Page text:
I celebrated the day after my birthday by deciding to finally get that MRI.  After going on four weeks of this lower back pain, I figured it was about time.  So I had a choice: wait for the public health care system to “work” or just pay for an MRI myself.  The former is cheaper, but the wait is a little longer: 12-18 months as opposed to, say, tomorrow or the day after.  Why so long a wait?  Well, that’s because my first world country has one of the lowest rates of MRI machines per capita in the developed world, about six scanners for every million Canadians, compared to about 27 for every million Americans or 40 for every million Japanese citizens.  Anyway, rather than wait for my Tokyo trip…

I called up a buddy who knows buddy who has access to an MRI machine.  I’m not sure what the deal is, whether he got it as a present or just operates it at a clinic, but I told him I wanted to come in and get tested.  No problem, I was informed.  All he needed was a requisition from my doctor and I’d be good to go.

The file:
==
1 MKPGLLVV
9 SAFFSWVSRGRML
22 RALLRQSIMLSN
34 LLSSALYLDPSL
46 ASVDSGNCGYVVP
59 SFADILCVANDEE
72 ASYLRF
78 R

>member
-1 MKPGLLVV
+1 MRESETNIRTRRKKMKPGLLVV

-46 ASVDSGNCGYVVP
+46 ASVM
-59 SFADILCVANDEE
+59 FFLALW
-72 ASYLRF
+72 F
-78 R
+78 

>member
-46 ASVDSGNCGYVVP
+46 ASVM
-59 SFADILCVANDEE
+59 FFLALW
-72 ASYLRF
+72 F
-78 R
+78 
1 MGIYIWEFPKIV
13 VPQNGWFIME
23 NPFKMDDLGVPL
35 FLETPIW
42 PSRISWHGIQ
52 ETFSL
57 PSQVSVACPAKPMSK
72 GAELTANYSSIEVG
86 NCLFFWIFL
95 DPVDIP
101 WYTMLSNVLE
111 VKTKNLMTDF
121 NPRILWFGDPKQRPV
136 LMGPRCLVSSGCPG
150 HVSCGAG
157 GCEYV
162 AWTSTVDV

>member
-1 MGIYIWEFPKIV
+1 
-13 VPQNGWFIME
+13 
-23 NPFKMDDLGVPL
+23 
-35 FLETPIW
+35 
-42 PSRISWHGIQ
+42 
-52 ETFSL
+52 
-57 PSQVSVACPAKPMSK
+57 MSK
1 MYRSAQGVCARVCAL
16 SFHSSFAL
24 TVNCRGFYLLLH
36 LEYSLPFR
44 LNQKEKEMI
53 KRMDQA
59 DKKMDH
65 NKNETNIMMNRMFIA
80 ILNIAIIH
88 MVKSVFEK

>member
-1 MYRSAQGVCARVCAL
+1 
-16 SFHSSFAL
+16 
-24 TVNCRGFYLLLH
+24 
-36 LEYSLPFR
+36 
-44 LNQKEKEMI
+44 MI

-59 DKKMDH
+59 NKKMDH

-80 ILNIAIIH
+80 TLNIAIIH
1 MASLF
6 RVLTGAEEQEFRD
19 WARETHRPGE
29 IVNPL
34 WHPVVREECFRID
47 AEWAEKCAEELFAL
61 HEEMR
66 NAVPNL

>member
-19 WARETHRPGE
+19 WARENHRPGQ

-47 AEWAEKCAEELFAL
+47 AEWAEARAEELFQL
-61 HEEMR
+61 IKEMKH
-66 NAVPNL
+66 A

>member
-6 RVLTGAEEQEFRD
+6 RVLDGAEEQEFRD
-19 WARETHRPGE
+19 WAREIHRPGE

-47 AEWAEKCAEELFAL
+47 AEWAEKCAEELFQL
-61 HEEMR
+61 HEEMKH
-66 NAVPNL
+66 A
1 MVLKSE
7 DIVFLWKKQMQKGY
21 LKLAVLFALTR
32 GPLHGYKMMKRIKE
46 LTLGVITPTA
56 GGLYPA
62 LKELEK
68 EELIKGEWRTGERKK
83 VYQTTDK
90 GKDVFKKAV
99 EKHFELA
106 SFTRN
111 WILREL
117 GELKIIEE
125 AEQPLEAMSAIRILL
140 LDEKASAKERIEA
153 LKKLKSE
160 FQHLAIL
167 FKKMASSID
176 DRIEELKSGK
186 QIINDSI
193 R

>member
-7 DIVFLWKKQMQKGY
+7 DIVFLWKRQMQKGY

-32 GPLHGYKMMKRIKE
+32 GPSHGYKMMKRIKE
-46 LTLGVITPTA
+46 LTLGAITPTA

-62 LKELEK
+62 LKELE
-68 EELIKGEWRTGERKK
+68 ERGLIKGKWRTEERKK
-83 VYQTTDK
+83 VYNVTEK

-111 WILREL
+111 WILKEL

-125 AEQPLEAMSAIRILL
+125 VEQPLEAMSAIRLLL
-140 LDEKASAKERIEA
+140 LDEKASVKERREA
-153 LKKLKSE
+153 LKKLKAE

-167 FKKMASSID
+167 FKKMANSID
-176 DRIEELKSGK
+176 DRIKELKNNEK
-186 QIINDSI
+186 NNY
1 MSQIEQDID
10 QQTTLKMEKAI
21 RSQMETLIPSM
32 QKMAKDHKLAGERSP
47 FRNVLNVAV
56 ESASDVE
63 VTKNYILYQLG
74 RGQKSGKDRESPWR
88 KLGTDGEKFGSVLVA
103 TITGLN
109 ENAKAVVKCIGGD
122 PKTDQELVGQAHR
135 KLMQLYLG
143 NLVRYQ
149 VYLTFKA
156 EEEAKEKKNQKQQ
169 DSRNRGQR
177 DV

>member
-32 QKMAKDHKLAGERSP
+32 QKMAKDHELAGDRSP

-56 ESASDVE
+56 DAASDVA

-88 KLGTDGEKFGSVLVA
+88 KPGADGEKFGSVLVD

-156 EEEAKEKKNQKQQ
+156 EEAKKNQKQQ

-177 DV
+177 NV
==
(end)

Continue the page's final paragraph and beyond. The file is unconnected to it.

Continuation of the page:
Huh?  What?  Requisition?  You mean I can’t just stop by and get an MRI like I’m dropping in for a burger with fries?  Apparently not.

Unfortunately, my family doctor is away until next week so I had to visit a walk-in clinic.  “You’re worried about this,”noted the doctor when I requested that requisition.  I confirmed that, after four weeks, I certainly was.  “Obviously you’ve never had back pain before,”she said with a smile.  She told me that I could get that MRI, but I would have to get an x-ray first.  That’s the procedure here in Vancouver.  Useless x-ray FIRST, useful MRI second.

So I got that useless x-ray and was told a doctor there would review the results – but, alas, not with me.  That would be a job for my doctor.  Then why, I wondered, was THIS doctor reviewing the results?  Who knows?  Maybe he already finished the latest issue of Men’s Health and needed some bathroom reading.